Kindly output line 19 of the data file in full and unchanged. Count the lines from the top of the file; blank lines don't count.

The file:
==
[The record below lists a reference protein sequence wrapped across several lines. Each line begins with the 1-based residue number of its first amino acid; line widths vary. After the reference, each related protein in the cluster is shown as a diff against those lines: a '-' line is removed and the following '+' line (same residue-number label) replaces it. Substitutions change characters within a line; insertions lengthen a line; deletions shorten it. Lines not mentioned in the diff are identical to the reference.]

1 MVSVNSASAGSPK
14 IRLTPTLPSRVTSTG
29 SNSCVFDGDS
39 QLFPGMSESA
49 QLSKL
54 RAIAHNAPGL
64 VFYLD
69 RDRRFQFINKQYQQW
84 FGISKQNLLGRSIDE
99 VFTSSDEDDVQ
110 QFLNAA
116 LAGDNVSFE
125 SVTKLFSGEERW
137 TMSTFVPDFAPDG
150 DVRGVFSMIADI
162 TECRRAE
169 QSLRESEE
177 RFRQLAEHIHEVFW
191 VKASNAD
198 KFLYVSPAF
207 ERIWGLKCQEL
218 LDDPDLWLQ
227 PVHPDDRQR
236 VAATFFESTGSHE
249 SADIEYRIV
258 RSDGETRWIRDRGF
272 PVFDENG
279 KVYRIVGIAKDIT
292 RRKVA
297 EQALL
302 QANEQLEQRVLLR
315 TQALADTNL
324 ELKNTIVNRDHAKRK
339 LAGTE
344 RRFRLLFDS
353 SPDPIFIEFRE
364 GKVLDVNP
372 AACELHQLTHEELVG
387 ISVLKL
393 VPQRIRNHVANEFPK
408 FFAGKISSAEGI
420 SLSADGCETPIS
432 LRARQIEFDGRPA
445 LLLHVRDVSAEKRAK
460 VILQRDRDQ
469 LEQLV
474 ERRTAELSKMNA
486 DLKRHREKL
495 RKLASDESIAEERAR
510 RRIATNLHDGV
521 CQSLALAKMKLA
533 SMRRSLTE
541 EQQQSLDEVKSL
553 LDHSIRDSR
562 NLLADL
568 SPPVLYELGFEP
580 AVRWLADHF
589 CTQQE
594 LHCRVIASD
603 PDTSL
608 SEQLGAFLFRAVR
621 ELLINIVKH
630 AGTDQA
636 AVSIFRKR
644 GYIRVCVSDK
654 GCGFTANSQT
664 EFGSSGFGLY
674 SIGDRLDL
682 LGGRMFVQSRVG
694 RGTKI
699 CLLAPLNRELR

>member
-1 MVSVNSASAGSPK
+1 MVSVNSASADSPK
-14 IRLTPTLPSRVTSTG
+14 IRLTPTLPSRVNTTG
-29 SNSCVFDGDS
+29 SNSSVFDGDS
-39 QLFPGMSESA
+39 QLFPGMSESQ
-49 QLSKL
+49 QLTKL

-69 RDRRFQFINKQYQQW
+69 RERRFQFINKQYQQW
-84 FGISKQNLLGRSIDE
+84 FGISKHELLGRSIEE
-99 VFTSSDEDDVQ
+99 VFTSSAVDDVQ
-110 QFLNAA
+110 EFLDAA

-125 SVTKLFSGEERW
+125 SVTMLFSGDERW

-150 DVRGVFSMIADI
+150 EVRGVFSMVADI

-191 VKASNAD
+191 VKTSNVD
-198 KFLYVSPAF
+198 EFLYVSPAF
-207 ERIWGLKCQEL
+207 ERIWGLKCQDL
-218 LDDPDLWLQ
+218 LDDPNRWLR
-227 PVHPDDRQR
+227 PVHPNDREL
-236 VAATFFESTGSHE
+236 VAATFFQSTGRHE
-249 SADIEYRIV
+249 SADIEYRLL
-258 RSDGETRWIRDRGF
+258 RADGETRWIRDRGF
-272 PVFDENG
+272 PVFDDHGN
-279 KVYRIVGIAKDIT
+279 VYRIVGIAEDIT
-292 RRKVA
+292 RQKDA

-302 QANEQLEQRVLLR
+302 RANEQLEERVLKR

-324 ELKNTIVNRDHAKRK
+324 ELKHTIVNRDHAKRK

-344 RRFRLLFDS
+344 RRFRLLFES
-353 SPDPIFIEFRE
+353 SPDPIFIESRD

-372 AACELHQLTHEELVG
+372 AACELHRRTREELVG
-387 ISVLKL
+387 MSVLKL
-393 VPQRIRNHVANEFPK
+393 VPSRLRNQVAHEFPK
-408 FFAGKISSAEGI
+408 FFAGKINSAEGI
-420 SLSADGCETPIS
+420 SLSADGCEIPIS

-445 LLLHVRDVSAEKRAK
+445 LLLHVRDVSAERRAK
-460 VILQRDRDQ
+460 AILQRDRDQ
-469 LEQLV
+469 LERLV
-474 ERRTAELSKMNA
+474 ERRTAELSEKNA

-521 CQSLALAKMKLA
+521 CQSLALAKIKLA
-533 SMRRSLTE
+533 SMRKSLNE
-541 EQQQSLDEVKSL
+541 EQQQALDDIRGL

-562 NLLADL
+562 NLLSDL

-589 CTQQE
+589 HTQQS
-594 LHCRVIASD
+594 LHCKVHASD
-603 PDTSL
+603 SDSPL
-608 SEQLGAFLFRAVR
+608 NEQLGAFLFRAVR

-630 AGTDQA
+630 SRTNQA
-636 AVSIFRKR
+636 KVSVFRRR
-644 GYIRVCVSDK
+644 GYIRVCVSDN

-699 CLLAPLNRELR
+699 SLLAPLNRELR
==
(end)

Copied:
177 RFRQLAEHIHEVFW